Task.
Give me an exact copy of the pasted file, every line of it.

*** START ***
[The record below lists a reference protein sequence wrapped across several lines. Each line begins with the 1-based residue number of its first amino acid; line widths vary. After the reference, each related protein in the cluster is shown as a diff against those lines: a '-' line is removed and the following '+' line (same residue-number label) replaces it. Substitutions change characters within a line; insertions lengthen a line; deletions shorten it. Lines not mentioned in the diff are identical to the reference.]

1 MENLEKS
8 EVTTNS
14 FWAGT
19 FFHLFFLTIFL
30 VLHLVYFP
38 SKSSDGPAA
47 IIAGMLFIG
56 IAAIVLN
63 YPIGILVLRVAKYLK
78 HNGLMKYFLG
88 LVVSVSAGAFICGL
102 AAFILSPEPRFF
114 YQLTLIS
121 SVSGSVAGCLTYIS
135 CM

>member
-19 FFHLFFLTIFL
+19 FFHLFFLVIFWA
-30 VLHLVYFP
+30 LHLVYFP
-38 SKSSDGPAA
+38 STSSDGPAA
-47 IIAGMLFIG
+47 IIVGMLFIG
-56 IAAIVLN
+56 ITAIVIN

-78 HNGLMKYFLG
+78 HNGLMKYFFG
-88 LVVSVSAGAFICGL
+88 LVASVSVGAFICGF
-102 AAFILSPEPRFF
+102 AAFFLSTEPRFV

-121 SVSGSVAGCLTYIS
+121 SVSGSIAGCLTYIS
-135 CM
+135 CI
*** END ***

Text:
[The record below lists a reference protein sequence wrapped across several lines. Each line begins with the 1-based residue number of its first amino acid; line widths vary. After the reference, each related protein in the cluster is shown as a diff against those lines: a '-' line is removed and the following '+' line (same residue-number label) replaces it. Substitutions change characters within a line; insertions lengthen a line; deletions shorten it. Lines not mentioned in the diff are identical to the reference.]

1 MENLEKS
8 EVTTNS
14 FWAGT
19 FFHLFFLTIFL
30 VLHLVYFP
38 SKSSDGPAA
47 IIAGMLFIG
56 IAAIVLN
63 YPIGILVLRVAKYLK
78 HNGLMKYFLG
88 LVVSVSAGAFICGL
102 AAFILSPEPRFF
114 YQLTLIS
121 SVSGSVAGCLTYIS
135 CM

>member
-19 FFHLFFLTIFL
+19 FFHLFFLVIFWA
-30 VLHLVYFP
+30 LHLVYFP
-38 SKSSDGPAA
+38 STSSDGPAA
-47 IIAGMLFIG
+47 IIVGMLFIG
-56 IAAIVLN
+56 ITAIVIN

-78 HNGLMKYFLG
+78 HNGLMKYFFG
-88 LVVSVSAGAFICGL
+88 LVASVSVGAFICGF
-102 AAFILSPEPRFF
+102 AAFFLSTEPRFV

-121 SVSGSVAGCLTYIS
+121 SVSGSIAGCLTYIS
-135 CM
+135 CI